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Battlefield 3: Back to Karkand  



Review: Battlefield 3: Back to Karkand


2:00 PM on 12.17.2011
Review: Battlefield 3: Back to Karkand photo



You may not be aware of it but EA just took a 2.7 GB dump on your hard drive. Within the latest patch for Battlefield 3 lies its first expansion Back to Karkand (B2K, brah!) Far less ambitious than the Vietnam expansions of the series’ past, B2K is an effort at mixing some old maps (all taken from Battlefield 2) with some new tech and ideas.

Battlefield 3: Back to Karkand (PC [reviewed], PlayStation 3, Xbox 360)
Developer: DICE
Publisher: Electronic Arts
Released: December 6, 2011
MSRP: $14.99 / 1200 Microsoft Points
Rig: Intel i5-2500k @3.30 GHz, 8GB of RAM, GeForce GTX 560 GPU (SLI)

Assuming you didn't receive the pack for free with your Battlefield 3 Limited Edition purchase, B2K requires an investment on your part. So, you probably want to know if it’s worth it. Well, that depends on a couple things.

I love Battlefield. I loved Battlefield 3. In fact, it’s my fourth favorite game of the year. Yet, I haven’t loaded the game up in a month because things are crazy between school and new releases. From this perspective, B2K offers a welcome reason to jump back into the game. Wake Island and Strike at Karkand are two of the best maps in the series and you won’t be let down with these reimaginings.



Wake Island remains the perfect Battlefield map. The island’s slopes and hills provide vantage points for snipers, areas for ground troops to sneak, and space for tanks to roam. Every match on the map can be tackled in a new way, unlike some of the disappointing corridor crawls that came with Battlefield 3. For all the talk EA made about improved destruction in BF3, it felt like a major step back from Bad Company 2’s destructible multiplayer maps. The maps in the B2K expansion address this issue and give players lots of trees to tear down and bunkers to explode.

Strike at Karkand is a much better close quarters map than most of what Battlefield 3 had to offer, so it’s nice to revisit it in this engine. It’s a much more versatile map that gives players lots of vertical advantages along with hiding areas. Do you take to a rooftop and fire down on a capture point or do you sneak through the alleyways and flank? The map is further improved with detailed buildings. However, I came across a pretty nasty glitch that some players were exploiting. I guess that’s par for the course, isn’t it?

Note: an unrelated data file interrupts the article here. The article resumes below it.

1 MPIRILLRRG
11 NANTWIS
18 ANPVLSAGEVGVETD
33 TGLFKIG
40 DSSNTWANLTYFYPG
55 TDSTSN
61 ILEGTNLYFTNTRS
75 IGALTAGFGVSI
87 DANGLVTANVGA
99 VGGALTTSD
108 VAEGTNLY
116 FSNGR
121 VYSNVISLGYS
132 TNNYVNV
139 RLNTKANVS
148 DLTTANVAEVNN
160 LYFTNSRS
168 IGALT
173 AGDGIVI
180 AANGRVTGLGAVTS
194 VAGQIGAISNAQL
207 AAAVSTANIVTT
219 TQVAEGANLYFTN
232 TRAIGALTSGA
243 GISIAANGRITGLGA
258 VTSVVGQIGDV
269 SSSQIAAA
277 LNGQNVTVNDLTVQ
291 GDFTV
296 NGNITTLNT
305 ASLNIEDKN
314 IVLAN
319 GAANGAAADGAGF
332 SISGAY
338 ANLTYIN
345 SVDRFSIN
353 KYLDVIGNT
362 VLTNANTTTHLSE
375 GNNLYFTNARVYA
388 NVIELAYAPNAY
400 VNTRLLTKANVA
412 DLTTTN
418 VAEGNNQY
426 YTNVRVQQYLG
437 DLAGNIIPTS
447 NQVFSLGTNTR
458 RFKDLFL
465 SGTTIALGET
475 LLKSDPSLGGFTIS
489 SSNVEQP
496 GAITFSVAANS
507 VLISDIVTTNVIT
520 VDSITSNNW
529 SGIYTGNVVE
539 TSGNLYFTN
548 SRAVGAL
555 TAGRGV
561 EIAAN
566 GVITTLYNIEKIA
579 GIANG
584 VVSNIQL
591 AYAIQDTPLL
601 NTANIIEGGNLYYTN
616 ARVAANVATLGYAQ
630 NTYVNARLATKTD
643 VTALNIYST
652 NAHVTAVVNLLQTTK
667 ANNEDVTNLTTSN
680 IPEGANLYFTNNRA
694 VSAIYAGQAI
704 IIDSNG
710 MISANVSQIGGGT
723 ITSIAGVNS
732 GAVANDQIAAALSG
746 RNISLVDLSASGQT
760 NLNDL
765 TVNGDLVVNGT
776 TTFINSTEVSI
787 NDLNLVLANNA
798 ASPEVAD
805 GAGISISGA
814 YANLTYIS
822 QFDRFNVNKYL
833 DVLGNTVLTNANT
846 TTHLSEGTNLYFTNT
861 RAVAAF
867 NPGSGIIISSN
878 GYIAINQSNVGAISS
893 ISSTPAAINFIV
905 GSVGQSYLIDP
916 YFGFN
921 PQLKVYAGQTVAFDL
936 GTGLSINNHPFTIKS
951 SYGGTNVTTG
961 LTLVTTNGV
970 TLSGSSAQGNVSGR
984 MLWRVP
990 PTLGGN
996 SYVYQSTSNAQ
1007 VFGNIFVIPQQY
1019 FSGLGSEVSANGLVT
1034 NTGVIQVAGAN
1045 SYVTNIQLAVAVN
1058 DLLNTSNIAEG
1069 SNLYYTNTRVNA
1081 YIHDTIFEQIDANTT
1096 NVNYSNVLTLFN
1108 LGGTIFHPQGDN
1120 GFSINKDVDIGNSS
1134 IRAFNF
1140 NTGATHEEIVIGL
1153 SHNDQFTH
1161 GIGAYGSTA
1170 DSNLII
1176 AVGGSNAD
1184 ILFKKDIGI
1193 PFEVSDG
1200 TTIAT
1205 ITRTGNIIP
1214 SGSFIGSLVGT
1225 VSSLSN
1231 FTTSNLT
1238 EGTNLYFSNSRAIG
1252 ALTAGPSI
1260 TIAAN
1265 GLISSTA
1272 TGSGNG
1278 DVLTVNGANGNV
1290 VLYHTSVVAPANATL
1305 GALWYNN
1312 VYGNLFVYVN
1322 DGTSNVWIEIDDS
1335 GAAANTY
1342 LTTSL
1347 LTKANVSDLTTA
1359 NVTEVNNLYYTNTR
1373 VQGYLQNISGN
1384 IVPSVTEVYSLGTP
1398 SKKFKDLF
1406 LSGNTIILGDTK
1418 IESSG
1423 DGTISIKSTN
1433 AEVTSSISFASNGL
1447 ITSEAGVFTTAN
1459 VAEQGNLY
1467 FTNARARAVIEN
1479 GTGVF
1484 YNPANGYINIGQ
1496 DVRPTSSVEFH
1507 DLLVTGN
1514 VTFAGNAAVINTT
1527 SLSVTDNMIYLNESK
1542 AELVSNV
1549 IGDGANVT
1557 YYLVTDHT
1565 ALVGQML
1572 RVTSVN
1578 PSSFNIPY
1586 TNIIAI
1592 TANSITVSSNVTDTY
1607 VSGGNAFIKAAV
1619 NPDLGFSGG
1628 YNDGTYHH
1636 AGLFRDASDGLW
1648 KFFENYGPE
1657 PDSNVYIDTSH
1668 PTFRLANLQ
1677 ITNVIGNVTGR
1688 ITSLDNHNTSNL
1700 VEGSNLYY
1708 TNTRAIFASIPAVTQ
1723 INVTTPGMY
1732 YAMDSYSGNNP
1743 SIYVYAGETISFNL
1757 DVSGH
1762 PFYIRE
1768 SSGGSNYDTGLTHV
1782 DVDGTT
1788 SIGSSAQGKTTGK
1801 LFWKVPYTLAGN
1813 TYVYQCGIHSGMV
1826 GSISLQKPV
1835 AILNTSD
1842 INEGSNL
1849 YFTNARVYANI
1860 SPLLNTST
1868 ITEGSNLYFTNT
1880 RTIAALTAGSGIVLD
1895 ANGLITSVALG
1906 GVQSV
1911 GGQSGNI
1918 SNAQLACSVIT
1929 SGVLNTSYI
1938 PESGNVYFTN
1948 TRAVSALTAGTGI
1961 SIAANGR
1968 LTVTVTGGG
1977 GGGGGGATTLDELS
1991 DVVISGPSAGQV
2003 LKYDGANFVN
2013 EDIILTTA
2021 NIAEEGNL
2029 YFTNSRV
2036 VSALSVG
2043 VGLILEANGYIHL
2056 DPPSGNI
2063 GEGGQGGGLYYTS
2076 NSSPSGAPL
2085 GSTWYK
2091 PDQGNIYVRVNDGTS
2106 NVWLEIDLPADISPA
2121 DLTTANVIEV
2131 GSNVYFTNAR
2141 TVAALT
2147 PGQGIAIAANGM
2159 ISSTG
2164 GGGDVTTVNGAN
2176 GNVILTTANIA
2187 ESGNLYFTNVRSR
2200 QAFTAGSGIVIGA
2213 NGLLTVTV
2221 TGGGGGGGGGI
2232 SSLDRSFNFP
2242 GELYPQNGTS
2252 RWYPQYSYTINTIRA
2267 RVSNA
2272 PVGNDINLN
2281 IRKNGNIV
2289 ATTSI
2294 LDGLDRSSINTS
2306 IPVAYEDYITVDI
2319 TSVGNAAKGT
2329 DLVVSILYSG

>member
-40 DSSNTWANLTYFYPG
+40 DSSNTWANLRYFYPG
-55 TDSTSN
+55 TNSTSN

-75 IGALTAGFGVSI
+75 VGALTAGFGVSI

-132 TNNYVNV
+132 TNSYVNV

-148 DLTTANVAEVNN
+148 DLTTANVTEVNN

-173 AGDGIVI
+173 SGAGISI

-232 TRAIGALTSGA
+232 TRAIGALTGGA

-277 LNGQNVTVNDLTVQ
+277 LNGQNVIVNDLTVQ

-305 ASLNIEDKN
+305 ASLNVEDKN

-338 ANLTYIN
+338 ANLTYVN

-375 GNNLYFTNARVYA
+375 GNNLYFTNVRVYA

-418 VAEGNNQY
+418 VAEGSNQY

Gulf of Omen feels like a weaker Wake Island. Likewise, Sharqi Peninsula feels like a weaker Strike at Karkand. Both maps are good and keep a balance between large and small scale battles in the expansion, but I’d prefer to see some Bad Company 2 favorites in their place -- perhaps, EA just doesn’t want us to realize how similar these two games really are.

Visually-speaking, B2K is about what you expect. It strips the old maps of their color -- remember when games didn’t look like dogshit? -- and fills them full of tress, buildings, and skyscrapers. Some of these buildings are stunning in their structure and height. As a result, these maps feel a bit smaller than they were in Battlefield 2.

Part of this has to do with the fact that they have so much more detail -- no longer are you looking across a long plain of nothing. Another factor is that draw distance is much improved, these days. Remember the nasty fog most players had to experience in order to run BF2? I give EA the benefit of the doubt that the maps are close to the size of their originals. Even if they aren’t, they feel well tuned for Battlefield 3’s pacing.

Along with four new maps, B2K offers a new multiplayer mode, three new vehicles, and ten new weapons. Well, new to BF3 at least; like the maps, most of this content is taken and updated from BF2.



Conquest Assault is a pretty basic modification of Conquest. The only difference is that one team starts with all the captures points and the other starts with a home base and extra tickets. It certainly makes the beginning of a match more exciting/stressful, but it’s all the same by the match’s end. This mode is only playable on Wake Island and Strike at Karkand.

The vehicles are also slight variations of ones you’ve already controlled in BF3. You get one new tank, jet, and buggy. I didn’t even notice they were new additions until somebody told me, which should tell you everything. It’s a nice addition, nevertheless. The same is true of the weapons that you have to unlock by completing assignments (for example, reviving ten comrades). The glorious PP-19 returns which makes me happy.



There is nothing about B2K that screams must buy. As a whole, this pack fails to give me nostalgia for BF2 which seems like its main purpose. BF3 looks and plays too different to do that, unfortunately. However, Wake Island and Strike at Karkand are fantastic maps for both veterans and newbies. If you want an excuse to jump back into BF3 or you want to play Wake Island again, you should pick up this expansion. You’ll have fun and you’ll give that 2.7 GB of data a purpose to exist on your hard drive.



THE VERDICT - Battlefield 3: Back to Karkand

Reviewed by Allistair Pinsof

7 /10
Good: A solid game that definitely has an audience. Might lack replay value, could be too short or there are some hard-to-ignore faults, but the experience is fun. Check out more reviews or the Destructoid score guide.






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